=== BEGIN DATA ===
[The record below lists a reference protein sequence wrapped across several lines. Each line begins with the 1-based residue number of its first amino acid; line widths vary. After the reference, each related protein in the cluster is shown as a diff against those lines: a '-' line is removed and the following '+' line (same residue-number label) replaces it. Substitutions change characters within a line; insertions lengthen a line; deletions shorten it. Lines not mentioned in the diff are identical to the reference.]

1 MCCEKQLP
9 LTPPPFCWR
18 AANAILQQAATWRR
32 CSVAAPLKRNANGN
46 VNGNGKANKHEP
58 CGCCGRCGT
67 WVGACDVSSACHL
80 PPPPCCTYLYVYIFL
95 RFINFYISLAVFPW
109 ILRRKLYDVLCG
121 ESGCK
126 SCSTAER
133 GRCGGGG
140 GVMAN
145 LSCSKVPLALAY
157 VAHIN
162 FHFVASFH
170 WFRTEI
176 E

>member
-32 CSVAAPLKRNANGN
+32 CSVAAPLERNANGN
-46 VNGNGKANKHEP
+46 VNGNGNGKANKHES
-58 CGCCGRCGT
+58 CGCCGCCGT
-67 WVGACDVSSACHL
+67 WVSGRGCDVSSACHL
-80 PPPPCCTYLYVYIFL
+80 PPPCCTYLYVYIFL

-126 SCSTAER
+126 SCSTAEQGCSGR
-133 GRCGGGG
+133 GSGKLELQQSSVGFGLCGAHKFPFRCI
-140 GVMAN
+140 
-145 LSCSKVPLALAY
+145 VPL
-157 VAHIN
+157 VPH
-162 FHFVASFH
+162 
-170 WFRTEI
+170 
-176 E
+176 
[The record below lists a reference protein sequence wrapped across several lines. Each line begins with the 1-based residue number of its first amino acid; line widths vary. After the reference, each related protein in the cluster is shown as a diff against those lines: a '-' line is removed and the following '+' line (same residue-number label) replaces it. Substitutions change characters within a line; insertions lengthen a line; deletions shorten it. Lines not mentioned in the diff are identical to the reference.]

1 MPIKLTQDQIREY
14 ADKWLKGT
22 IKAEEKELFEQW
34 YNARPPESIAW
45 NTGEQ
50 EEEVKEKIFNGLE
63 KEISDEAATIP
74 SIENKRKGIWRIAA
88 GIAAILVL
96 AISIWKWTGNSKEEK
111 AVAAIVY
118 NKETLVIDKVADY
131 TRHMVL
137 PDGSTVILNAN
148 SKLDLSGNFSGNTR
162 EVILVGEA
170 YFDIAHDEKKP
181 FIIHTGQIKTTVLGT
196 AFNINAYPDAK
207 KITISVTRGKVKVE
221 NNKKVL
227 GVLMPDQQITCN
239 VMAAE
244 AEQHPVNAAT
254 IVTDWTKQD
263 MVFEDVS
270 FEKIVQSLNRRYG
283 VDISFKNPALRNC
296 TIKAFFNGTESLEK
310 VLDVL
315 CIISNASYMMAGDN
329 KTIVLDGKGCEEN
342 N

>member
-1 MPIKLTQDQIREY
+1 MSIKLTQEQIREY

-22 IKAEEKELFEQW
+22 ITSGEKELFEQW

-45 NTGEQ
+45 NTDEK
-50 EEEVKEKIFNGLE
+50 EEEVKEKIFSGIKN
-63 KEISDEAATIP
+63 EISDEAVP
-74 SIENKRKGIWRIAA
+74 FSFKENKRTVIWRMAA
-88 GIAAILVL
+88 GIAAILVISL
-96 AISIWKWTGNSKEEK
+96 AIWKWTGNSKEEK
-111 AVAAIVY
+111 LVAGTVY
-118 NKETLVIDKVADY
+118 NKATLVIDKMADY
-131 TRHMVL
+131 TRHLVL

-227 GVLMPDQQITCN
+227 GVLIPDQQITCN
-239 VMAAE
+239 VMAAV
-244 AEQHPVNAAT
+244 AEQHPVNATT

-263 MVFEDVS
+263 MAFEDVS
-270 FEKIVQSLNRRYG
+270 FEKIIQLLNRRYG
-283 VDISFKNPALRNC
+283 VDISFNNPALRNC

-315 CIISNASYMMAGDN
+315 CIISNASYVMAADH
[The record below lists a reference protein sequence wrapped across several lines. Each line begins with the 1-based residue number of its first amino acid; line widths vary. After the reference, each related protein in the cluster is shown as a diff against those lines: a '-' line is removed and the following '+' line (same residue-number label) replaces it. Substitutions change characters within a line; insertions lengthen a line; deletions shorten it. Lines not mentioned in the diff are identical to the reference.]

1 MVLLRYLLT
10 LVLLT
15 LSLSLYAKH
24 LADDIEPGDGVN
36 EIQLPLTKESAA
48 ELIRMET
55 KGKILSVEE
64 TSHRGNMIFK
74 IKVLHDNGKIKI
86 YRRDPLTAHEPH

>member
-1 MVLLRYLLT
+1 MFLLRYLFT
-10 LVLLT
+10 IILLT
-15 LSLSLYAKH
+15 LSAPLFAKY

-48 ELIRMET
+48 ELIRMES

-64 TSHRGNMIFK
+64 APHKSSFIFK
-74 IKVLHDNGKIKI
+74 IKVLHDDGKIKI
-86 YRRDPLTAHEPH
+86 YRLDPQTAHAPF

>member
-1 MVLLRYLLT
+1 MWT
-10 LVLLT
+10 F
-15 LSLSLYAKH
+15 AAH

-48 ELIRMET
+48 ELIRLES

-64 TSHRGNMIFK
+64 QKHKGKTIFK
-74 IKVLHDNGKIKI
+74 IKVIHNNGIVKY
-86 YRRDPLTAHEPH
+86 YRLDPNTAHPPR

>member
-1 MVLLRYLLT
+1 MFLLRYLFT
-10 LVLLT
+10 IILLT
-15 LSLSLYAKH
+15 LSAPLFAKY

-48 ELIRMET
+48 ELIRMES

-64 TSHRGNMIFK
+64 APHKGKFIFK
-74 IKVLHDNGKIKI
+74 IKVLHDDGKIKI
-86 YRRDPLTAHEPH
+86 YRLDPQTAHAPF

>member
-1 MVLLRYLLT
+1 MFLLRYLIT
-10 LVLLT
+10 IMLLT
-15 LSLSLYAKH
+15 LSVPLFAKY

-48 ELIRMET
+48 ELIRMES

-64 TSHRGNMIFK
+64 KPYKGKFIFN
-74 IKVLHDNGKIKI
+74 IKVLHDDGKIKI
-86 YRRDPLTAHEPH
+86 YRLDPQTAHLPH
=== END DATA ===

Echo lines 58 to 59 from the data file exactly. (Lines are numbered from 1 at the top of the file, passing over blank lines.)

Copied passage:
96 AISIWKWTGNSKEEK
111 AVAAIVY